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Uncanny Avengers #1: Review

Oct 2012
Rick Remender, John Cassaday

Story Name:

New Union

Review & Comments

Rating:
3 stars

Uncanny Avengers #1 Review by (October 14, 2012)
Review: So, here we have the first release in Marvel’s new initiative, designed as a jumping-on point for all the new readers who have seen the Avengers movie. How does it work on that account? Well, we begin by rehashing Charles Xavier’s dream of mutant equality at great length; y’know, if a new reader doesn’t know about this already, he won’t be helped by anything else in the issue. Then they provide a recap of AVX which says nothing beyond “Cyclops turned evil and killed Professor X,” which leaves out an awful lot of the story. And then they fail to explain anything about the House of M series which is at the heart of the conflict between Rogue and Wanda later in the book. So I would say that as a way to get new readers up to speed (especially those who aren’t familiar with the X-Men) the issue is a failure. Well, how about as a story? Here we do a little better. Confession: I’ve never been a fan of the X-Men, so I was a bit disappointed when this turned out to be more of an X-Men title than Avengers. Maybe it’s because as a metaphor for oppressed minorities everywhere, the characters (and/or the writers) are so bleepin’ self-righteous—or perhaps it’s because there are just too many people and titles for me to wrap my head around. Either way, I never got into them so I’ll give this my best shot. Logan eulogizes Professor X, Havok yells at Cyclops, Cap and Thor show up, a big fight scene, Scarlet Witch and Rogue fight, villain reveal. Okay plot mainly sets up the first story arc, decent art (Cassaday was better in his Cap run about a decade ago), gruesome brain surgery bookends. As Iron Man-ager Rob Johnson put it, “The X-universe has for a long time been a mainly self-contained bubble within the rest of the Marvel Universe. Won’t making them merge more confuse readers joining from the films, where the Avengers and X-Men are separate franchises? Or does somebody know something we don’t?!” He’s got a point. But then, what can we learn from issue #1 of a new title?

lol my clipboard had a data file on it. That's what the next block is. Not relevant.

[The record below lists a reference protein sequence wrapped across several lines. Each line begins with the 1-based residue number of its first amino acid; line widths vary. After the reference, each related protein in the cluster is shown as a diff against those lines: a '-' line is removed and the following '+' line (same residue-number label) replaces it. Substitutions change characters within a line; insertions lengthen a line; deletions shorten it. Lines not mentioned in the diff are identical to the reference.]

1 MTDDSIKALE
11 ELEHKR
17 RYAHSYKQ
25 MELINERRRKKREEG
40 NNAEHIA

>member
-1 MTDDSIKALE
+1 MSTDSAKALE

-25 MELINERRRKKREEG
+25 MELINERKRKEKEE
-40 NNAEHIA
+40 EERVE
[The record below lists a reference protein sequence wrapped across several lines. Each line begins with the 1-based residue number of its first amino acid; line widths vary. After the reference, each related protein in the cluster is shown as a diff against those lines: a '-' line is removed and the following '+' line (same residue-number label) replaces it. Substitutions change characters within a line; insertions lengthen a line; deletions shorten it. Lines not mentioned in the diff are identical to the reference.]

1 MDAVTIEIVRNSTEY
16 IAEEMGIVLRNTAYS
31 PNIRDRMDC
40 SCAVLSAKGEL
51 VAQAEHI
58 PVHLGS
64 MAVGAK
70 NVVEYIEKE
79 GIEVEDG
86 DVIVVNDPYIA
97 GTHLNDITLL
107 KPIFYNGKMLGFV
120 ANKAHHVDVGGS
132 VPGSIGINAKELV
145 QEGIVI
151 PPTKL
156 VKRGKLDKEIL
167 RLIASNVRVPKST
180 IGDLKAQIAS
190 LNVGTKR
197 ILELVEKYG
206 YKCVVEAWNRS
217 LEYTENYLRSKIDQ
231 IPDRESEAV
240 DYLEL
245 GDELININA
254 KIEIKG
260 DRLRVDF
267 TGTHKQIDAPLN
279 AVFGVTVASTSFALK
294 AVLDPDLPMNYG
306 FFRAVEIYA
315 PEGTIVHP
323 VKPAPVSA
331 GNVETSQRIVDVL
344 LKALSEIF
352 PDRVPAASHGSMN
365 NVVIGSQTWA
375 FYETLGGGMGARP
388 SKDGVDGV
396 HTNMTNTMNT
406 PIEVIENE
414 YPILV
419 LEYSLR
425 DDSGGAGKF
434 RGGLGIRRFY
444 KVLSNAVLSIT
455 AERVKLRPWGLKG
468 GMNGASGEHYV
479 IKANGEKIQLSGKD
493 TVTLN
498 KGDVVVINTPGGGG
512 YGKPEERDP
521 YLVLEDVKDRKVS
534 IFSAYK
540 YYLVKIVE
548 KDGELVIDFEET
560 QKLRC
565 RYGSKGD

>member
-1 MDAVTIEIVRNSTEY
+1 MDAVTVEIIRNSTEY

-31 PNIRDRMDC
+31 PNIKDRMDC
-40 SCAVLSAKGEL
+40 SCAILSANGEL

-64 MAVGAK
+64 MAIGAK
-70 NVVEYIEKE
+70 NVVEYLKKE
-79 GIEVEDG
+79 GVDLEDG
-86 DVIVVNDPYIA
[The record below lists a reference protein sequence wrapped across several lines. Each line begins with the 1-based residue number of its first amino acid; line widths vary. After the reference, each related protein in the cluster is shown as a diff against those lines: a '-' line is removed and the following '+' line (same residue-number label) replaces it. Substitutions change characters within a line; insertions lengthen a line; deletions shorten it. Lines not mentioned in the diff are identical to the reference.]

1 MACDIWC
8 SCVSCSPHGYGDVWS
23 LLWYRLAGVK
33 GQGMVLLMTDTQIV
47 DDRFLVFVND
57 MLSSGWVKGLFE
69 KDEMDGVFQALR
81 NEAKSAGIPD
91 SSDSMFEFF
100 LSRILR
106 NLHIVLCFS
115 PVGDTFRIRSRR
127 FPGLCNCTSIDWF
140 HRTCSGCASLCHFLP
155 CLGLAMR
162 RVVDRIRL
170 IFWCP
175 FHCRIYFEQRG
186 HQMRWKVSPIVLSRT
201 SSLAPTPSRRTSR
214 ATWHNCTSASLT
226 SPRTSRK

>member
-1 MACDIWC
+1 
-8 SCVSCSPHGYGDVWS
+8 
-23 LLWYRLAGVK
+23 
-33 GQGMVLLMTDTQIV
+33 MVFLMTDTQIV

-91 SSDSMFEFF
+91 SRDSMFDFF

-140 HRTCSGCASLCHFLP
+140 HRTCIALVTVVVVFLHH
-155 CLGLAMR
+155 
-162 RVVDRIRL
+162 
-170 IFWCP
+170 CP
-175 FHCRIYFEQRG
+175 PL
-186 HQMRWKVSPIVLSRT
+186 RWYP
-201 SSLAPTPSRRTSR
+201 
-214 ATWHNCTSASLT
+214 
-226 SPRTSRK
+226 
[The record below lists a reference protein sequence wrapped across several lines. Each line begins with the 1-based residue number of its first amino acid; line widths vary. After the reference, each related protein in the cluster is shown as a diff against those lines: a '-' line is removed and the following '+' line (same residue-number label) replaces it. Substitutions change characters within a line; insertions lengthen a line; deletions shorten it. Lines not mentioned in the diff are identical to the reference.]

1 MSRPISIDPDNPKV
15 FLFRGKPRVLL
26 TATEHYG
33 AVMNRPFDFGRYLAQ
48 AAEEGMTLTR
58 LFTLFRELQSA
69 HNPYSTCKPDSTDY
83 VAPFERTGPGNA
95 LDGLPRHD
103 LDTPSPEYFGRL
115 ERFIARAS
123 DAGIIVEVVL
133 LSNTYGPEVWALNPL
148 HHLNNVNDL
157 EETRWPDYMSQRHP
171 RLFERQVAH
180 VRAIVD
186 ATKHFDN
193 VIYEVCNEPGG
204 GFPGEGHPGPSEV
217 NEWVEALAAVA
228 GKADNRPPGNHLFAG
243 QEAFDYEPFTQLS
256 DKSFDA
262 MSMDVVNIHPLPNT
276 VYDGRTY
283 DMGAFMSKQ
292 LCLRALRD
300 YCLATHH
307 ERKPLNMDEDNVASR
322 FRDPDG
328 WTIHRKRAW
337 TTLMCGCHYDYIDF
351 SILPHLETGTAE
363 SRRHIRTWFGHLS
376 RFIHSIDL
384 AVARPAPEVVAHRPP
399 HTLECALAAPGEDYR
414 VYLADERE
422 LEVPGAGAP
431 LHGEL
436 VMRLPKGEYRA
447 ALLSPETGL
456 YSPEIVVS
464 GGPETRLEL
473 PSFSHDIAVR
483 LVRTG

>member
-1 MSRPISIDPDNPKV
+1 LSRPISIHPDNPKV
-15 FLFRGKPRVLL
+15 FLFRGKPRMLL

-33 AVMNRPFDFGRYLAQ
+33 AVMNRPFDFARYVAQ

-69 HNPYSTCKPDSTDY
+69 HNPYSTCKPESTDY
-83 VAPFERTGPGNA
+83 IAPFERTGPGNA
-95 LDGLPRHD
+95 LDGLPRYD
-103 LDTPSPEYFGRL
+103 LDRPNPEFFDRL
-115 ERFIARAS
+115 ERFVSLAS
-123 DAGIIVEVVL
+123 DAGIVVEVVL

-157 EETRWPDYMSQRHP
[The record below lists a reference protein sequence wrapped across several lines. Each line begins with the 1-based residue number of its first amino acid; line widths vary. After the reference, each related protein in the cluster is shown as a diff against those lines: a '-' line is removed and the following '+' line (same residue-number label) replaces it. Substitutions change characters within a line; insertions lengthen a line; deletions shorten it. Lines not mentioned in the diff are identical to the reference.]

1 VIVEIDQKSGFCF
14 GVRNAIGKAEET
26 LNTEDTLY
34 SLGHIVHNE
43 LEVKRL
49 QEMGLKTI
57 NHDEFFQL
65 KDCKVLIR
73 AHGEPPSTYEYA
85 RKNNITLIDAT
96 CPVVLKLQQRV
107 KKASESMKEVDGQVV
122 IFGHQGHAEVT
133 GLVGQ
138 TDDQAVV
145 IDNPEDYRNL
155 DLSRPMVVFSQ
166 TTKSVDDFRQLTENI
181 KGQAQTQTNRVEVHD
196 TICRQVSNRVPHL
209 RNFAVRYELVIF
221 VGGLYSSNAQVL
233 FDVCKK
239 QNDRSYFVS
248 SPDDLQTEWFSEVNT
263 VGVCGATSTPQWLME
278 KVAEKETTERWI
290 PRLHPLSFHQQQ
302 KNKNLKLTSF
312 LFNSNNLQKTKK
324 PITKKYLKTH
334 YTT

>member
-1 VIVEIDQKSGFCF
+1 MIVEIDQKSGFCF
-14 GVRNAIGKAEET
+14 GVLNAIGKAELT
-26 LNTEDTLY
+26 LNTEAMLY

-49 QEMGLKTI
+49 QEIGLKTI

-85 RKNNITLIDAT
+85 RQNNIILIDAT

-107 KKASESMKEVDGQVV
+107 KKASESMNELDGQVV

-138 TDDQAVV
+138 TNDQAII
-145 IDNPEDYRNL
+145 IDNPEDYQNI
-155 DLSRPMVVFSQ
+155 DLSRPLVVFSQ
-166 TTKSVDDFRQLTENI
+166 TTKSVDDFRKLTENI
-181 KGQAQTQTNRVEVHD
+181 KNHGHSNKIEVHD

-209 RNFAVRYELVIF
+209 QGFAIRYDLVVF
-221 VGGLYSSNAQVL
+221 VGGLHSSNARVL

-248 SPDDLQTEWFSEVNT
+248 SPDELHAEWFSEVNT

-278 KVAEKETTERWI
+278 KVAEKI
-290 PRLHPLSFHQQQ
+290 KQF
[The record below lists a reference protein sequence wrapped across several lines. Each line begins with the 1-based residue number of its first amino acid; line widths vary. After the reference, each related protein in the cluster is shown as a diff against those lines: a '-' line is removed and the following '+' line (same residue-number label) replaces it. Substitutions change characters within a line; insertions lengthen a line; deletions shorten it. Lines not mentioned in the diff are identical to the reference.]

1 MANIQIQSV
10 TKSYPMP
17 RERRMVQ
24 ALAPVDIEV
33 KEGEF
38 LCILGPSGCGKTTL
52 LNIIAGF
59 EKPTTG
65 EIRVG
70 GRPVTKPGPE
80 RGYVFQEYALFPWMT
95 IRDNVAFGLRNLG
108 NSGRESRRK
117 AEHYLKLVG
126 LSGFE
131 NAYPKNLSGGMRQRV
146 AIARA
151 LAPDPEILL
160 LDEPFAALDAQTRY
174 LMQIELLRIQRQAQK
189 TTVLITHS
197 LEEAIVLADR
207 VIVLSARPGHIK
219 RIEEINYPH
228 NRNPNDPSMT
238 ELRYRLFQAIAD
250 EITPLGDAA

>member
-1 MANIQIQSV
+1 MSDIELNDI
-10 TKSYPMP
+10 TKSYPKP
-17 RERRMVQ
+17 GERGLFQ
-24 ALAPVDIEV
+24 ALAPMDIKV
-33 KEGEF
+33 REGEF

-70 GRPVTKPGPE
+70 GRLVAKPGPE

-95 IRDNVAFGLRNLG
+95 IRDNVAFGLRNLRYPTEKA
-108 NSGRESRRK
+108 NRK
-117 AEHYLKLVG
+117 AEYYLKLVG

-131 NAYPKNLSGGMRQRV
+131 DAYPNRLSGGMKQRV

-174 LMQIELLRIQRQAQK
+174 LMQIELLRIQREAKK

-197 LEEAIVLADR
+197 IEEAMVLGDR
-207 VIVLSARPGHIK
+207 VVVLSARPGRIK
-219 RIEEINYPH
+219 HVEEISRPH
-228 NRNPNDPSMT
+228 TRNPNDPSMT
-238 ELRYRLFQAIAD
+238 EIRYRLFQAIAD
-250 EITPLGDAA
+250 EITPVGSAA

Comments: The first title in 2012’s Marvel NOW! initiative. Many X-Men are seen in cameos at Xavier’s funeral, most notably Storm and Beast, with Magneto watching the ceremony on TV. This issue comes with eighteen variant covers including the obligatory blank one (“instant collector’s item and no thought had to be put into it!”).



 

Synopsis / Summary / Plot

Uncanny Avengers #1 Synopsis by Peter Silvestro

As an unseen figure muses on the world’s growing mistrust of mutants in the wake of the coming of the Phoenix Force (see AVENGERS VS. X-MEN), he performs surgery on the mutant known as Avalanche, removing the frontal lobe of his brain and replacing it with an electronic device….

As a crowd gathers at the Jean Grey School for Higher Learning, a pensive Logan steps up to a podium and delivers the eulogy for Charles Xavier, honoring his vision of a world where human and mutant could live together in harmony and mourning the tragedy that he did not live to see it happen. While this is taking place, Alex (Havok) Summers is at the Brig, SHIELD’s high security prison to visit his brother Scott, who betrayed Xavier’s vision and the trust the X-Men placed in him, seeking a violent solution to the mutant problem. As he leaves Alex is met by Captain America and Thor who take him back to Avengers Mansion. There, Cap proposes a squad of Avengers led by Havok, featuring Avengers and X-Men working together to set an example of cooperation. Alex is reluctant—but they are then interrupted by the appearance of Avalanche in the street outside unleashing his earthquake powers. Havok, Cap, and Thor rush to the scene, where the villain calmly announces, "The inciting act is complete" and hurls himself from a high promontory.

Meanwhile, Scarlet Witch is quietly mourning at Xavier’s grave when Rogue appears and blames her decimation of the mutants during the House of M crisis for Cyclops’ mad plan to restore them. Wanda in turn rejects the martyr complex which seems to infect the X-Men. Rogue tries to absorb Wanda’s powers but is confused when it doesn’t work. Suddenly they are interrupted by a massive explosion at the tomb, and five grotesque villains appear and overpower the two heroines. Collecting what they came for (Xavier’s corpse, as we learn on the next page), they exit through a gateway created by one of the baddies.

Epilogue: The mystery villain gloats that he now possesses the most powerful weapon on Earth, Charles Xavier’s brain—and he stands revealed as…the Red Skull!


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John Cassaday
John Cassaday
Laura Martin
John Cassaday (Cover Penciler)
John Cassaday (Cover Inker)
Laura Martin (Cover Colorist)


Characters

Listed in Alphabetical Order.

Captain America
Captain America

(Steve Rogers)
Red Skull
Red Skull

(Johann Shmidt)
Scarlet Witch
Scarlet Witch

(Wanda Maximoff)
Thor
Thor

(Odinson)
Wolverine
Wolverine

(James Howlett)

Plus: Avalanche, Havok, S-Men.